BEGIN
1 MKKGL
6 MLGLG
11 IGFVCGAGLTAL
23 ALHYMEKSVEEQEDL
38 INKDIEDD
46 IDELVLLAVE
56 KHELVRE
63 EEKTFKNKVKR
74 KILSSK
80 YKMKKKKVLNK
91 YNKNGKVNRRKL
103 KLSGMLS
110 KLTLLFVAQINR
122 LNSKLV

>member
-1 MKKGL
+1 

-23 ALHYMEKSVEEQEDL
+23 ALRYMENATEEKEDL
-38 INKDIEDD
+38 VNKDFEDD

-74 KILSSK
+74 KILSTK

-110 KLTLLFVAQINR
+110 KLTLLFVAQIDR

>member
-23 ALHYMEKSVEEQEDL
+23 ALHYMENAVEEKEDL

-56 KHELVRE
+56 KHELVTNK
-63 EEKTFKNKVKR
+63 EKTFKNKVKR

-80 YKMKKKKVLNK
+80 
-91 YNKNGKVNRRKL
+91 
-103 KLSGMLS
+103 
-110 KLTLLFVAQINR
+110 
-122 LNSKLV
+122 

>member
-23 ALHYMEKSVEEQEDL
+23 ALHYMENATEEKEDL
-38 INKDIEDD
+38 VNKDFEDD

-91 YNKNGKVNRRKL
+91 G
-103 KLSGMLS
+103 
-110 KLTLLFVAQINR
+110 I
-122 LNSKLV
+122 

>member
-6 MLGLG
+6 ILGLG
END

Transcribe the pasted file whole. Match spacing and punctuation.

1 MKKGL
6 MLGLG
11 IGFVCGAGLTAL
23 ALHYMEKSVEEQEDL
38 INKDIEDD
46 IDELVLLAVE
56 KHELVRE
63 EEKTFKNKVKR
74 KILSSK
80 YKMKKKKVLNK
91 YNKNGKVNRRKL
103 KLSGMLS
110 KLTLLFVAQINR
122 LNSKLV

>member
-1 MKKGL
+1 

-23 ALHYMEKSVEEQEDL
+23 ALRYMENATEEKEDL
-38 INKDIEDD
+38 VNKDFEDD

-74 KILSSK
+74 KILSTK

-110 KLTLLFVAQINR
+110 KLTLLFVAQIDR

>member
-23 ALHYMEKSVEEQEDL
+23 ALHYMENAVEEKEDL

-56 KHELVRE
+56 KHELVTNK
-63 EEKTFKNKVKR
+63 EKTFKNKVKR

-80 YKMKKKKVLNK
+80 
-91 YNKNGKVNRRKL
+91 
-103 KLSGMLS
+103 
-110 KLTLLFVAQINR
+110 
-122 LNSKLV
+122 

>member
-23 ALHYMEKSVEEQEDL
+23 ALHYMENATEEKEDL
-38 INKDIEDD
+38 VNKDFEDD

-91 YNKNGKVNRRKL
+91 G
-103 KLSGMLS
+103 
-110 KLTLLFVAQINR
+110 I
-122 LNSKLV
+122 

>member
-6 MLGLG
+6 ILGLG